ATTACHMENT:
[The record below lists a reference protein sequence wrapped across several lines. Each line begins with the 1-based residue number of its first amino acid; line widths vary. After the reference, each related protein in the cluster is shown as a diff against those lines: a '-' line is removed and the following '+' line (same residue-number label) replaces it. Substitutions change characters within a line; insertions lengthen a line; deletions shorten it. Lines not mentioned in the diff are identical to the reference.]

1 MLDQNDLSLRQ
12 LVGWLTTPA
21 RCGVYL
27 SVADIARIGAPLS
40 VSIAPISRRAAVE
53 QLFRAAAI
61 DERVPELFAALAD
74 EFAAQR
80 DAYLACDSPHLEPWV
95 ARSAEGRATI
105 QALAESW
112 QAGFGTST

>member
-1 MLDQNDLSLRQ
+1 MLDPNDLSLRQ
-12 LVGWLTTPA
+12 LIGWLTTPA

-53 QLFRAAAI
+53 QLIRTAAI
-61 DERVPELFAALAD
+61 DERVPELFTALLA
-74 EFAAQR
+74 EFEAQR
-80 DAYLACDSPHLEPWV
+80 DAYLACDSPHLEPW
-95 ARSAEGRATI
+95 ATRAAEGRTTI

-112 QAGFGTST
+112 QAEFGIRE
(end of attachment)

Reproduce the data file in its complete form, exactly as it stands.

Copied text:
[The record below lists a reference protein sequence wrapped across several lines. Each line begins with the 1-based residue number of its first amino acid; line widths vary. After the reference, each related protein in the cluster is shown as a diff against those lines: a '-' line is removed and the following '+' line (same residue-number label) replaces it. Substitutions change characters within a line; insertions lengthen a line; deletions shorten it. Lines not mentioned in the diff are identical to the reference.]

1 MLDQNDLSLRQ
12 LVGWLTTPA
21 RCGVYL
27 SVADIARIGAPLS
40 VSIAPISRRAAVE
53 QLFRAAAI
61 DERVPELFAALAD
74 EFAAQR
80 DAYLACDSPHLEPWV
95 ARSAEGRATI
105 QALAESW
112 QAGFGTST

>member
-1 MLDQNDLSLRQ
+1 MLDPNDLSLRQ
-12 LVGWLTTPA
+12 LIGWLTTPA

-53 QLFRAAAI
+53 QLIRTAAI
-61 DERVPELFAALAD
+61 DERVPELFTALLA
-74 EFAAQR
+74 EFEAQR
-80 DAYLACDSPHLEPWV
+80 DAYLACDSPHLEPW
-95 ARSAEGRATI
+95 ATRAAEGRTTI

-112 QAGFGTST
+112 QAEFGIRE